Whip your hair back away from your face with a messy bun. Whether the weather is warm or you are in need of a quick hair style, all you need is a single ponytail holder and hair that is long enough for a ponytail. Turn your tresses into a messy bun within minutes. Place the bun on top of your head and off of your neck line before an exercise session. Leave the bun low on either side of your head for an evening event or formal occasion.
Brush your hair thoroughly to remove knots or tangles. Spray the brush with shine serum spray, if desired, and apply the spray over the hair by brushing over the outer layer of your hair.
Gather all of your hair back into one hand. Pull the mass of hair wherever you want to place the messy bun, such as at the top of your head or at the base of your neck next to your hairline.
Hold the bundle of hair close to your head at the hairline, and begin twisting the hair in one direction. Continue twisting the hair until it begins to wind around itself at the hairline to form a bun.
Stretch a ponytail holder out with your other hand to form a circle large enough to wrap it around the entire bun. Pull the ponytail holder over the bun. Twist the holder around to form a second circle and wrap this around the bun again, ensuring that the ends of the bun are held tightly beneath the ponytail holder.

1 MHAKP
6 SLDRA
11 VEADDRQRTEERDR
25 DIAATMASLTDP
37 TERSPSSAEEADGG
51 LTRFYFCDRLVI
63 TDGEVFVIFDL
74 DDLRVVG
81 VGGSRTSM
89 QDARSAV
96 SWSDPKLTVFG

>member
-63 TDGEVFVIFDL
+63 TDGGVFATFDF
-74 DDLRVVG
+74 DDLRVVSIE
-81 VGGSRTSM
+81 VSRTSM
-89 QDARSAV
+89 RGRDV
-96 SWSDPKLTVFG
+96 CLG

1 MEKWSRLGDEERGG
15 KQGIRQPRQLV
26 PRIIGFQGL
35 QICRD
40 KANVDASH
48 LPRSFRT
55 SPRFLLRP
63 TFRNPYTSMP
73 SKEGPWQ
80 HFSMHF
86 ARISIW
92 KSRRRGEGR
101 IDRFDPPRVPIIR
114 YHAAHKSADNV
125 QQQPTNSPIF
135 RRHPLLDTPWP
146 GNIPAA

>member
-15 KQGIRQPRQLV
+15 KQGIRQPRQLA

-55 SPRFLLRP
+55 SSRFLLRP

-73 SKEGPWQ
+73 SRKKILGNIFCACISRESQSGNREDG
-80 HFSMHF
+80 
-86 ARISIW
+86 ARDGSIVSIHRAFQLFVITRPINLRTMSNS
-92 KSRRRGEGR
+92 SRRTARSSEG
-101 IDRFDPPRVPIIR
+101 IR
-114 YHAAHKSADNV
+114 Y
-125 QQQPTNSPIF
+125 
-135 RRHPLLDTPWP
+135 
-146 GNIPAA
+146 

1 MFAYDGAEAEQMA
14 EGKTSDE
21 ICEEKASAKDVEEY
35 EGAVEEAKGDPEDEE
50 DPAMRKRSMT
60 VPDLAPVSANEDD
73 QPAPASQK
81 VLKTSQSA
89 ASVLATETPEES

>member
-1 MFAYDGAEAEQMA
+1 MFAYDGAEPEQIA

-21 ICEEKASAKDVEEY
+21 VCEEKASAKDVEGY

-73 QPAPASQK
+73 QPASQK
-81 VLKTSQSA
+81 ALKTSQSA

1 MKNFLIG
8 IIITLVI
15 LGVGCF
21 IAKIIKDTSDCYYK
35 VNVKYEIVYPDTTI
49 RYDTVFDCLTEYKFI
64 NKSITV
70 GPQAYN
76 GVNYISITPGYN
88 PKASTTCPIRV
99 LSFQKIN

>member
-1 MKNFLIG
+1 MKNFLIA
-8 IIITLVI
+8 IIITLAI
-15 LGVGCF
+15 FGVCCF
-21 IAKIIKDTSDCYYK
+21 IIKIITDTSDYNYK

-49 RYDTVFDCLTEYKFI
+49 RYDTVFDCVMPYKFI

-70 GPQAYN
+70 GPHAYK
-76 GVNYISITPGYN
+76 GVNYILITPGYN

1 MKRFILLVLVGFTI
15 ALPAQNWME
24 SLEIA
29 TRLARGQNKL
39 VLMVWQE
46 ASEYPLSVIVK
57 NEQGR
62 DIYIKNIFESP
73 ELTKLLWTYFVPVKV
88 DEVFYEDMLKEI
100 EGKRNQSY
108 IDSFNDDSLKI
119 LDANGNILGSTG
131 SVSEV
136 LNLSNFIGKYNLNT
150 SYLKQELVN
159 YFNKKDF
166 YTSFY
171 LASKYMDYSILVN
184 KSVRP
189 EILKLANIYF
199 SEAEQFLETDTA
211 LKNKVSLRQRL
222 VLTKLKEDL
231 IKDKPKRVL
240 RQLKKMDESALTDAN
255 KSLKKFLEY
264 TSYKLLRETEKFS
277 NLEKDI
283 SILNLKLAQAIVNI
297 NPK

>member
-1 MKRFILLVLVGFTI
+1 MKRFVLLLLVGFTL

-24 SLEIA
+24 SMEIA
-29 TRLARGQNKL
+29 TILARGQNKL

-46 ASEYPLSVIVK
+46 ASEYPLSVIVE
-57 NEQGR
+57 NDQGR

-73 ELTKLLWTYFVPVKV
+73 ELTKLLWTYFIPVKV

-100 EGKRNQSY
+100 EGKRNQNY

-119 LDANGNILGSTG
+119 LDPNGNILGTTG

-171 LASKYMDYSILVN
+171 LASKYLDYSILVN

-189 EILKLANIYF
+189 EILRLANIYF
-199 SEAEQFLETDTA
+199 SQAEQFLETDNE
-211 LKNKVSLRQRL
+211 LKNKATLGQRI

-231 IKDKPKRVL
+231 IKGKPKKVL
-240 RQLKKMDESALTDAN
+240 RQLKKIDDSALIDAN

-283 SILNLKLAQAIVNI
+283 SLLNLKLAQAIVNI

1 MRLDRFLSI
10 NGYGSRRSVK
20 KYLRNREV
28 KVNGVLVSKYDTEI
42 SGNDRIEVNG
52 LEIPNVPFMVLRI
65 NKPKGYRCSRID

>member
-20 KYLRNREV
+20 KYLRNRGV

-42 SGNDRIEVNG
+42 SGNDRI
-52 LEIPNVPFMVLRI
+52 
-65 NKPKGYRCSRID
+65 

Pull pieces of hair out of the bun, so that some hairs come out completely while other pieces of hair form loose loops. Pick out a few pieces of hair near your crown and pull these out of the bun so they fall around your face.
Spray the finished messy bun with hairspray, if desired, in order to hold the falling hairs into place and maintain the hairstyle as it is. Apply hairspray if you cannot redo your hairstyle as needed, such as for a wedding or formal event, in order to hold the messy bun in place and prevent more pieces of hair from falling down.
You can add glimmer to the messy bun by spraying hair glitter over the hair style.
Miranda Brumbaugh enjoys covering travel, social issues, foster care, environmental topics, crafting and interior decorating. She has written for various websites, including National Geographic Green Living and Dremel. Brumbaugh studied in Mexico before graduating with a Master of Science in sociology from Valdosta State University.